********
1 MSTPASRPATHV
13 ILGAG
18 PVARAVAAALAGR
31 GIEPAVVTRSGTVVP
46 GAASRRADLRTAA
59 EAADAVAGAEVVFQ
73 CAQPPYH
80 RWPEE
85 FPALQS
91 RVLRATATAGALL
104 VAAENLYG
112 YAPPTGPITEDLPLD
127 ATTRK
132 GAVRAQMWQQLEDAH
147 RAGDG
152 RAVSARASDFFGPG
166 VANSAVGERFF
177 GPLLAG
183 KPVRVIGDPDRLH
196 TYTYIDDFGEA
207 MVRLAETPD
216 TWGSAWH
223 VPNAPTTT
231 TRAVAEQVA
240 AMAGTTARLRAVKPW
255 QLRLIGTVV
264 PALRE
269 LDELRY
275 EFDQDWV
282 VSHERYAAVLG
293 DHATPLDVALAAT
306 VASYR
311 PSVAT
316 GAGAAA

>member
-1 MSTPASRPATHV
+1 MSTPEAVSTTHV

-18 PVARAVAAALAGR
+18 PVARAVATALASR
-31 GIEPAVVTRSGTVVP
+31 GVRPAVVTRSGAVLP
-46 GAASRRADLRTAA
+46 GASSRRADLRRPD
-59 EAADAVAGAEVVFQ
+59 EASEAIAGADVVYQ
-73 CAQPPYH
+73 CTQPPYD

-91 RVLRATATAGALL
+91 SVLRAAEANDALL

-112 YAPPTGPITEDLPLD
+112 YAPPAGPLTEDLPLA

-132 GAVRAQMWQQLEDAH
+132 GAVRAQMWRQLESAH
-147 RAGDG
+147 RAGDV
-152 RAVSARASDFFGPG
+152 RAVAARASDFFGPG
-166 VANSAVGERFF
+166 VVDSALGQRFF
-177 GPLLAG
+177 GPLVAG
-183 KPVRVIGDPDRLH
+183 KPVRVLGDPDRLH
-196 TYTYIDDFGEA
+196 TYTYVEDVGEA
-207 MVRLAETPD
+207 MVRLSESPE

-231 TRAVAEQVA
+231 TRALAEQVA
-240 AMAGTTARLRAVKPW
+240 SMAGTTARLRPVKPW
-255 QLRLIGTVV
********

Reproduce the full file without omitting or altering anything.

1 MSTPASRPATHV
13 ILGAG
18 PVARAVAAALAGR
31 GIEPAVVTRSGTVVP
46 GAASRRADLRTAA
59 EAADAVAGAEVVFQ
73 CAQPPYH
80 RWPEE
85 FPALQS
91 RVLRATATAGALL
104 VAAENLYG
112 YAPPTGPITEDLPLD
127 ATTRK
132 GAVRAQMWQQLEDAH
147 RAGDG
152 RAVSARASDFFGPG
166 VANSAVGERFF
177 GPLLAG
183 KPVRVIGDPDRLH
196 TYTYIDDFGEA
207 MVRLAETPD
216 TWGSAWH
223 VPNAPTTT
231 TRAVAEQVA
240 AMAGTTARLRAVKPW
255 QLRLIGTVV
264 PALRE
269 LDELRY
275 EFDQDWV
282 VSHERYAAVLG
293 DHATPLDVALAAT
306 VASYR
311 PSVAT
316 GAGAAA

>member
-1 MSTPASRPATHV
+1 MSTPEAVSTTHV

-18 PVARAVAAALAGR
+18 PVARAVATALASR
-31 GIEPAVVTRSGTVVP
+31 GVRPAVVTRSGAVLP
-46 GAASRRADLRTAA
+46 GASSRRADLRRPD
-59 EAADAVAGAEVVFQ
+59 EASEAIAGADVVYQ
-73 CAQPPYH
+73 CTQPPYD

-91 RVLRATATAGALL
+91 SVLRAAEANDALL

-112 YAPPTGPITEDLPLD
+112 YAPPAGPLTEDLPLA

-132 GAVRAQMWQQLEDAH
+132 GAVRAQMWRQLESAH
-147 RAGDG
+147 RAGDV
-152 RAVSARASDFFGPG
+152 RAVAARASDFFGPG
-166 VANSAVGERFF
+166 VVDSALGQRFF
-177 GPLLAG
+177 GPLVAG
-183 KPVRVIGDPDRLH
+183 KPVRVLGDPDRLH
-196 TYTYIDDFGEA
+196 TYTYVEDVGEA
-207 MVRLAETPD
+207 MVRLSESPE

-231 TRAVAEQVA
+231 TRALAEQVA
-240 AMAGTTARLRAVKPW
+240 SMAGTTARLRPVKPW
-255 QLRLIGTVV